This article will inform the reader of contract knowledge within project management and improve effectiveness in this area.
General Information about contract
knowledge is a crucial skill in vendor management and the procurement process within project management. Contracts are legally binding in the case that all conditions are met. Arrangements can be implied, expressed, or oral and should only be entered into for legal purposes. Verbal contracts are not recommended for use because there is no evidence of the agreement being entered into.
Conditions for contracts
There are four general conditions to make a contract a legally binding agreement. These four conditions are:
- Must be voluntarily entered into by one or more parties
- It must contain mutual considerations by all persons
- It must be created for legal purposes
- Must be signed by authorized persons
Contract elements contracts are different depending upon why the agreement is entered into and may or may not contain all of them. Some deals will have many more features than the ones below. The typical components of the contract are:
- Scope statements that include deliverables, requirements, out-of-scope items, and assumptions
- Milestone dates as well as time tables
- Responsibilities of each party
- Financial agreements that have the payment schedule, invoicing arrangements, and incentives
- Identification of the person or persons authorized to make changes
- Acceptance criteria
- Change control procedures
- Non-disclosure agreements
- Security agreements
- Ownership and property rights of project deliverables
- Penalties for ending the contract prematurely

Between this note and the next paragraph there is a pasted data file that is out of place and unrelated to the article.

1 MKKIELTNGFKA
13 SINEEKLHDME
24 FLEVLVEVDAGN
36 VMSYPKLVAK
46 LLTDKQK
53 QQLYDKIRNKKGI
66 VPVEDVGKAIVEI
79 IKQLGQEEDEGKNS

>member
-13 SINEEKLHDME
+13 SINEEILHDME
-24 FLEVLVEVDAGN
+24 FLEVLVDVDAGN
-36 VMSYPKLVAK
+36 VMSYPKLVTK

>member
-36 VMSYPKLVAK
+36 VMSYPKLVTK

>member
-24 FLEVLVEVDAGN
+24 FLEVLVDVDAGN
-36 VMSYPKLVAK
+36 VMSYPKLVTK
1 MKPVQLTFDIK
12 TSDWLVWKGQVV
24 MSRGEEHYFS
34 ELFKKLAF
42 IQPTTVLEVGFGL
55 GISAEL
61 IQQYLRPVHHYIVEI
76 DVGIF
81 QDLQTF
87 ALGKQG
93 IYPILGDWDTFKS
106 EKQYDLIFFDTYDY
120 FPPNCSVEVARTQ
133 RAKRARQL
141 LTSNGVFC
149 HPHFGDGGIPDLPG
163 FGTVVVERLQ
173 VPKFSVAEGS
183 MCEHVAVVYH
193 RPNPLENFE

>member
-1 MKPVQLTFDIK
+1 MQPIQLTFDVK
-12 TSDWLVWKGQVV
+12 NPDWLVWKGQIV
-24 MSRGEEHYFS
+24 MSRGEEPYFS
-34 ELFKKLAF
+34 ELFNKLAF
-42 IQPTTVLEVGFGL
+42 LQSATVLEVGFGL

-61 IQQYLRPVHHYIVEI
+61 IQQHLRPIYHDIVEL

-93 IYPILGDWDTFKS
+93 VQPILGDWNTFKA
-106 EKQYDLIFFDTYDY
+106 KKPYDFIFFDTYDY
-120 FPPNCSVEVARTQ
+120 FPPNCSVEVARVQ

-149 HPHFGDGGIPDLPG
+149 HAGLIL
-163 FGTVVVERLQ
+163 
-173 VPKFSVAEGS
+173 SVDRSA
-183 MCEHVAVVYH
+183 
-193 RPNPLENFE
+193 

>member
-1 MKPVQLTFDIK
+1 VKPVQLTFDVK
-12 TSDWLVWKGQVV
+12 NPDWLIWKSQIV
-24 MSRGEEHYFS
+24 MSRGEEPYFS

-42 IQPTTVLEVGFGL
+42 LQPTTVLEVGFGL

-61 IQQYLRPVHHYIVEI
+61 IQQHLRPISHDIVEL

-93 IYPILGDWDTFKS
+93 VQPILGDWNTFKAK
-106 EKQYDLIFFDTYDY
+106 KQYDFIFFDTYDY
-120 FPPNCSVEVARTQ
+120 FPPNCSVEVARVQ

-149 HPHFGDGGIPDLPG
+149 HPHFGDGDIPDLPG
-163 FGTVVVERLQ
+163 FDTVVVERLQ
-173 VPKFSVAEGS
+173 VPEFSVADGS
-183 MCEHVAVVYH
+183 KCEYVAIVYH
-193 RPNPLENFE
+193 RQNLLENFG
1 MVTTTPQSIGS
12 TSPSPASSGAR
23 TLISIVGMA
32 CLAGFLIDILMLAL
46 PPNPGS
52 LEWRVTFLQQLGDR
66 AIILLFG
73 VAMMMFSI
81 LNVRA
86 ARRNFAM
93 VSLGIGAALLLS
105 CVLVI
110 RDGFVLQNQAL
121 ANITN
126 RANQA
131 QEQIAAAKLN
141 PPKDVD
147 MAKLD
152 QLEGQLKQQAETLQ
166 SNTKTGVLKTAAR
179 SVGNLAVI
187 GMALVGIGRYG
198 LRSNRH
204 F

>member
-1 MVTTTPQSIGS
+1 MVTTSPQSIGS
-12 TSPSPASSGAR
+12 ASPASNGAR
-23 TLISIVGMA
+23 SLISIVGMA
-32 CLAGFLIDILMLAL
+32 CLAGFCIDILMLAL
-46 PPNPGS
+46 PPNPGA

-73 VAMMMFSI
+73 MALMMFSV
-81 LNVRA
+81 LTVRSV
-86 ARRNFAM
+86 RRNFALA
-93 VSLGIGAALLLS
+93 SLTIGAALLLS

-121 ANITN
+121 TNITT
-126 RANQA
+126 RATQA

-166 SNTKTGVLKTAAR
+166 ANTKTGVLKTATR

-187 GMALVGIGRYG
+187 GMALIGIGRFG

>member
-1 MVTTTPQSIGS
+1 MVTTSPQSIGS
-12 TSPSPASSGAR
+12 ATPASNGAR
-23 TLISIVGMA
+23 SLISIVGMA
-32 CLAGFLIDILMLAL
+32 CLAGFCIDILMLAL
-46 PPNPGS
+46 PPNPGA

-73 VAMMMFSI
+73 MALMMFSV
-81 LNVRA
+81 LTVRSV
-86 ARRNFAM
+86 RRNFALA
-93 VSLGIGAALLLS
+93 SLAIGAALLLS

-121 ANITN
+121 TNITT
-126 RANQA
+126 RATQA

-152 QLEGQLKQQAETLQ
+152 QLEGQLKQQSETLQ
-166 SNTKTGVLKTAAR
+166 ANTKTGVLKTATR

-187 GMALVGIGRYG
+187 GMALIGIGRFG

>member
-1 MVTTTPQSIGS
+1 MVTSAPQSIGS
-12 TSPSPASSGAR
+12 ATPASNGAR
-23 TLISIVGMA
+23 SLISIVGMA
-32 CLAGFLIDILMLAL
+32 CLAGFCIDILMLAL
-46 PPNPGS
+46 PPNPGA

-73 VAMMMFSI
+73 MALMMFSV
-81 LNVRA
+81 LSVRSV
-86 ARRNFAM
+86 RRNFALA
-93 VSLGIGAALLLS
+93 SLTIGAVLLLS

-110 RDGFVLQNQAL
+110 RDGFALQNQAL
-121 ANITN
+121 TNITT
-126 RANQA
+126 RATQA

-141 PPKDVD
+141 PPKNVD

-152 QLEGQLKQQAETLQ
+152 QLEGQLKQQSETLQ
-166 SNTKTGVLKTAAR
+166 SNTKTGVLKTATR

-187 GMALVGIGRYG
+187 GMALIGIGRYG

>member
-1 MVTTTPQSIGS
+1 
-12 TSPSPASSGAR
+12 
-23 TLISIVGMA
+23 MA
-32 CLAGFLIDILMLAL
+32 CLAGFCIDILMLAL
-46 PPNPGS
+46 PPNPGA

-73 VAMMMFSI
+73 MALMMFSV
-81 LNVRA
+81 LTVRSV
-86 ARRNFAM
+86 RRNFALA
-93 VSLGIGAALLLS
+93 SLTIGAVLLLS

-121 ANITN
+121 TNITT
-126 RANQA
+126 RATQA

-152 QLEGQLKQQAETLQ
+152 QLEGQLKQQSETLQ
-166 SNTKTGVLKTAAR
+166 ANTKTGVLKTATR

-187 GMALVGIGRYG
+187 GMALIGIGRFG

- Communications plan to include status reporting and senior management meetings
Within project management, there are three common types of contracts.
First is the T&M or time and materials contract that is quick to create, has a brief duration, and is a reasonably good choice when hiring people to augment staff. This contract is best to use when the project manager needs to begin work right away and increase staff. The buyer takes the risk with this type of deal.
Second is the fixed price contract type that means less work for the buyer to manage, makes total project price available to the buyer, can include incentives, and are familiar to almost all companies. This type is best to use when the project manager does not have time to audit invoices and is knows what needs to be done. Both the seller and buyer can take the risk of this type if not well defined.
Lastly, the cost-reimbursable type can include incentives as well, is a lower cost than a fixed price, and includes a more exact scope of work. This type is best to use when the project manager does not want to determine what needs to be done, and the buyer takes all risks.
With the cost-reimbursable type, there are three variations to this contract, which are:
1. Cost plus fixed fee type
2. Cost plus percent of the cost
3. Cost plus incentive fee
Summary of contract types
With project management tasks, each contract type offers advantages to using each one. The benefits of using the labor and materials typically include providing daily direction to the seller, striving for concrete deliverables, and closely monitoring the project schedule. With the fixed price type, the advantages include establishing clear acceptance criteria, the ability to manage change requests, the ability to manage risks, and the ability to monitor project task dependencies and project assumptions.
Advantages of using cost-reimbursable contracts include auditing seller’s costs, monitoring seller work progress, ensuring added resources, ability to watch for shifting resources, and the ability to care for unexpected seller charges.